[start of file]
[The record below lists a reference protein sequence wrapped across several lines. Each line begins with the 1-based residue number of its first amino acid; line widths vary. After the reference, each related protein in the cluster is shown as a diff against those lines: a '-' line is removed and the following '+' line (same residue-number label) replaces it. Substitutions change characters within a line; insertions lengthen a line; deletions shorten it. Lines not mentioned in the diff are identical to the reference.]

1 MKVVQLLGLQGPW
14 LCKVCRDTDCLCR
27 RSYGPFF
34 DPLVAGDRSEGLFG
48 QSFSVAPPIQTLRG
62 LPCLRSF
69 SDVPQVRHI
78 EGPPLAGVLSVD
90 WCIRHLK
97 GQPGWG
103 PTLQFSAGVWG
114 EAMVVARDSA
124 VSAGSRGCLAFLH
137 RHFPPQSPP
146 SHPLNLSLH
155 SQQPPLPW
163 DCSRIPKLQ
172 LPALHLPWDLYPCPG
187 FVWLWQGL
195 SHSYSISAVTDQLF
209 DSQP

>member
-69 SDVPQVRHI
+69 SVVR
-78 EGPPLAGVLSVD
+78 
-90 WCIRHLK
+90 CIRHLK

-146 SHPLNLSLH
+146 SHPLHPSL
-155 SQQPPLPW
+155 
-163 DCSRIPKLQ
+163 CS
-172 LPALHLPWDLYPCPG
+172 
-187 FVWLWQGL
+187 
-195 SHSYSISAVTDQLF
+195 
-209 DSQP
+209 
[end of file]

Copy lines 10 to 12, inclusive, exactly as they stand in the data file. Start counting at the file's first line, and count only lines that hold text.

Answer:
90 WCIRHLK
97 GQPGWG
103 PTLQFSAGVWG